The first two dresses we looked at were both Christian Dior, and my goodness they were sublime. Having created the New Look silhouette in 1947, Dior was then quite possibly the biggest name in Parisian fashion until his early death in 1957. The two dresses we looked at were such beautifully typical pieces from him, cinched-in waists and full bodied skirts, so feminine and curve creating. As with much of Dior’s early work, both these ‘dresses’ were in fact 2 pieces; a skirt and a bodice. Both dresses we looked at were teeny and had been gifted to the museum by their owner, who was a member of the famous ‘Heinz’ family. All of Dior’s couture has a label with a serial number and a date on. The first dress, a white 2 piece was from Spring/Summer 1954 and had the most adorable stitched on little baubles. Both dresses had the underskirt attached to the bodice, made of tulle with a horsehair hem, and then the actual skirt goes over the top. The pale blue silk chiffon dress was to die for, stunning pleated bodice and the most intricate shepherd scene embroidered all around the skirt. This ‘Rococo style’ dress was dated 1957 and was part of Dior’s last ever collection.

Couture Day

Couture Day

Couture Day

Couture Day

Couture Day

Couture Day

Couture Day

Couture Day

We also got our gloved hands on a classic cream wool skirt suit from Chanel. Having been in the fashion industry for over thirty years, Coco Chanel decided, after World War two, that women needed to step away from the corseted and restrictive ‘New Look’ which had been favoured and designed by men. So she created a look that was the complete opposite; loose, boxy and with sportive elements. Chanel is undoubtedly most famous for her suits. This cream one was in great condition and had a real weight to it, the chunky gold chain on the inside hem of the jacket is a classic Chanel element and the gold chain trim on the cuffs and neck were stunning.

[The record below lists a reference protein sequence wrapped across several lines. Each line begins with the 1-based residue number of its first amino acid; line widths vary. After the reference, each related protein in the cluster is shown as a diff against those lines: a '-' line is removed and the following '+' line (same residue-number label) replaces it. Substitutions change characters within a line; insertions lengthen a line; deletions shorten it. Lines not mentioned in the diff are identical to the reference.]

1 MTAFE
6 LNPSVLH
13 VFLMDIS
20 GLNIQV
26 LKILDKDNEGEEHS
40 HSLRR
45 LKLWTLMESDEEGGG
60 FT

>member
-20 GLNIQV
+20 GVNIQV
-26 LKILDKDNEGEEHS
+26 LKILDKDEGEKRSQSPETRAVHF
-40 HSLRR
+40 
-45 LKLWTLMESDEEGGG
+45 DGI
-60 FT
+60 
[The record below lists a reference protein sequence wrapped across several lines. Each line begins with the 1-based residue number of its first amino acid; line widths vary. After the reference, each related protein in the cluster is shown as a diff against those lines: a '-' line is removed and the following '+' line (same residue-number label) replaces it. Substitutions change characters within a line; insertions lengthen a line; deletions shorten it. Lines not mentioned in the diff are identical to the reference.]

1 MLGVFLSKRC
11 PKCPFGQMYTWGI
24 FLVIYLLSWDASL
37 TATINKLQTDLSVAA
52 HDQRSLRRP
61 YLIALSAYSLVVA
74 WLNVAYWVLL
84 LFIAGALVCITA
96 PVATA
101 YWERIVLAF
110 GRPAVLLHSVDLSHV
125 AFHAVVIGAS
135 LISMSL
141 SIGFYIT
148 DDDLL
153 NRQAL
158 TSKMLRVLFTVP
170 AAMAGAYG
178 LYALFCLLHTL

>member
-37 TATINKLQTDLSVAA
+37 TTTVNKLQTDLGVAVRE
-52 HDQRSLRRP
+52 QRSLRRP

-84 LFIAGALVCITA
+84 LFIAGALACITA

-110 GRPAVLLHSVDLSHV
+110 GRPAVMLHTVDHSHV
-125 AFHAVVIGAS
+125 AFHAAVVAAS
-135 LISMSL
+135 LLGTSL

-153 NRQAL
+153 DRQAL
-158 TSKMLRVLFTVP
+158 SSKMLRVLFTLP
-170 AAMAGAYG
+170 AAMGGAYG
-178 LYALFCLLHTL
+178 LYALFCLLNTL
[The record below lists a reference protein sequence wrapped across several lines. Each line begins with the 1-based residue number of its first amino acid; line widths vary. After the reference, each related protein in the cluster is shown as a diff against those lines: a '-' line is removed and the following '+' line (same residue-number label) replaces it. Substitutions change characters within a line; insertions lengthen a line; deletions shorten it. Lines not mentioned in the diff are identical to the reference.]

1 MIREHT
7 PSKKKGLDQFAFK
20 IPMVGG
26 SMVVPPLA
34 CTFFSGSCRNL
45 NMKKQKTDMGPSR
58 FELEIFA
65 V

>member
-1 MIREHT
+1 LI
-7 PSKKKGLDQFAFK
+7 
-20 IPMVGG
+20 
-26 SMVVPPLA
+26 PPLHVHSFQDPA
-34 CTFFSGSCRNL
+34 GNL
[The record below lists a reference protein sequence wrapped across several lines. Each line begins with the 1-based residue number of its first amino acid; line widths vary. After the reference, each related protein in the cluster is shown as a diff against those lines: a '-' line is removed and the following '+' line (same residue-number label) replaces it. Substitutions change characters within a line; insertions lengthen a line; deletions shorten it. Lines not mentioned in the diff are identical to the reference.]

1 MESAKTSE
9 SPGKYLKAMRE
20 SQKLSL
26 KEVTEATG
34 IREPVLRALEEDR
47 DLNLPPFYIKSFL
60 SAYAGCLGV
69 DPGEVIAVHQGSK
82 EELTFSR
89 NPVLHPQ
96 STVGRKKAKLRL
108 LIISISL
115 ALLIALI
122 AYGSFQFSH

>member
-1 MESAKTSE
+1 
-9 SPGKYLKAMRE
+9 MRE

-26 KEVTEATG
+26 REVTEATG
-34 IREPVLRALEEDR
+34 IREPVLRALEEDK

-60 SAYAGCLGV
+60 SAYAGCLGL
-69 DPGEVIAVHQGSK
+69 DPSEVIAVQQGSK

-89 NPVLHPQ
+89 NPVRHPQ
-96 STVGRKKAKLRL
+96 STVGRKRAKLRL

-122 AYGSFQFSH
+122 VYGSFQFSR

Couture DayCouture Day

Looking in detail at couture makes you realise just how much painstaking work goes into each garment, like with all great vintage pieces the attention to detail and the precise workmanship is way beyond that which you would see in clothing today. One amazing dress we looked at was a Sybil Connolly one from the 1960’s. This full length black linen dress had been horizontally pleated by hand, with all the work clear to see on the inside, stunning.

Couture Day

This was the cutest and most probably pretty rare original Hardy Amies hanger.

Couture Day

Couture items that didn’t eventually sell would be moved into a showroom of the designer and become ready-to-wear garments, with one free fitting to whoever purchased it, kinda like a modern day outlet store! A Hartnell dress would get a ‘Le Petit Salon’ label to identify that it had originally been couture.


Designers also sold the pattern of a couture item to a customer who would then take it home and get the item made up in the fabric of their choice by a dressmaker, that item would then get a label from the dressmaker or shop which made it up, like this one from Bergdorf Goodman.